Originally published in Interiors & Sources

04/01/2013

Why Do Flashings Fail?

Causes and solutions for parapet problems

By Richard L. Fricklas

 
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    NRCA now offers illustrations showing base flashings applied to a curb that’s fastened to the deck. This strategy eliminates differential movement, but a counterflashing (usually metal) is necessary to cover the flashed curb.

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    Diagonal wrinkles and the consequential tearing of flashing materials signal an imminent leak. Flashings are responsible for roughly 95% of all roof leaks, so it pays to understand why.

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    Parapets are a common cause of building headaches, but are required by code in many places.

Have you spotted diagonal wrinkles or tearing in your roof base flashings? This vital waterproofing component is responsible for roughly 95% of all roof leaks, but little attention is paid to the reasons why.

The Limitations of Roofing Resources

Richard (Dick) L. Fricklas was technical director emeritus of the Roofing Industry Educational Institute prior to his retirement. He is co-author of The Manual of Low Slope Roofing Systems, and continues to participate in seminars for the University of Wisconsin and RCI Inc.-The Institute of Roofing, Waterproofing, and Building Envelope Professionals. His honors include the Outstanding Educator Award from RCI, the William C. Cullen Award and Walter C. Voss Award from ASTM, the J. A. Piper Award from NRCA, and the James Q. McCawley Award from the MRCA. Dick holds honorary memberships in both ASTM and RCI Inc.

Reams have been written about flashing materials, especially with the new MB and single ply systems available now. However, you may not have the original construction details, which can throw a wrench into the problem-solving process. These details were probably provided by licensed architects and engineers originally, but they may not be available when it’s time to re-roof or re-cover. Those two tasks account for about two-thirds of low-slope roofing activity, so without the original details, you’ll need to deduce the problem and solution with other resources.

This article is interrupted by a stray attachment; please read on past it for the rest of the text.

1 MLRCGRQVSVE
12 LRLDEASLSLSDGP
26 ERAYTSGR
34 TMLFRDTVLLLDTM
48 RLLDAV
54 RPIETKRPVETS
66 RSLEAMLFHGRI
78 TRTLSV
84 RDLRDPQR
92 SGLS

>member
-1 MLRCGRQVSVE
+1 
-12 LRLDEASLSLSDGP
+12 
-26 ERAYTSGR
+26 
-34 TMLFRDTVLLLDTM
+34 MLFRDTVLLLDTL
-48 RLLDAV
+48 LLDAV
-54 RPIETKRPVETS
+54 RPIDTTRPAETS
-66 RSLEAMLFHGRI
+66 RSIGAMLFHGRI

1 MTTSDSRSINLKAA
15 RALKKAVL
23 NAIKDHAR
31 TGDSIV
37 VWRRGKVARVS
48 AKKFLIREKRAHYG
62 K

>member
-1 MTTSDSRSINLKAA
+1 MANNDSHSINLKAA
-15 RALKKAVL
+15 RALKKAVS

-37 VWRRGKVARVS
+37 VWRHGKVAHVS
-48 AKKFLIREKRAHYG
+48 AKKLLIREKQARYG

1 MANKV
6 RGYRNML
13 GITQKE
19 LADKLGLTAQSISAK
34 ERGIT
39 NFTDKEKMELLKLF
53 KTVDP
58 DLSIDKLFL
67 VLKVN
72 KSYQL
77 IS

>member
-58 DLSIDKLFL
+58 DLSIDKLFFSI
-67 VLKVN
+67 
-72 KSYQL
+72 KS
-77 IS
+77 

For example, material manufacturers and roofing trade associations such as the National Roofing Contractors Association (NRCA) will furnish generic details for roof base flashings, but retrofitting vertical walls, parapets, and copings is usually beyond their scope of work.

Building owners often rely upon the roofing contractor to furnish drawings of the roof-to-wall configurations that will be discovered under the scope of work, but contractors generally do not have the license to prove to a code official that their drawings will meet the current codes.

What Causes Flashings to Wrinkle
Climate is a major player in flashing issues. Significantly more attention is focused on energy considerations now than it was just a few years ago. This means that thicker thermal insulations may be specified, as well as air barriers to reduce air leakage and consequential condensation problems.

Those same seasonal climatic fluctuations are also responsible for temperature-related differential movement in the parapet wall above the roof, which is alternately subjected to freezing and baking temperatures on both sides that cause dimensional changes. The wall above the roof, too, not being a load-bearing wall, is usually not as substantial as the walls below the roof.


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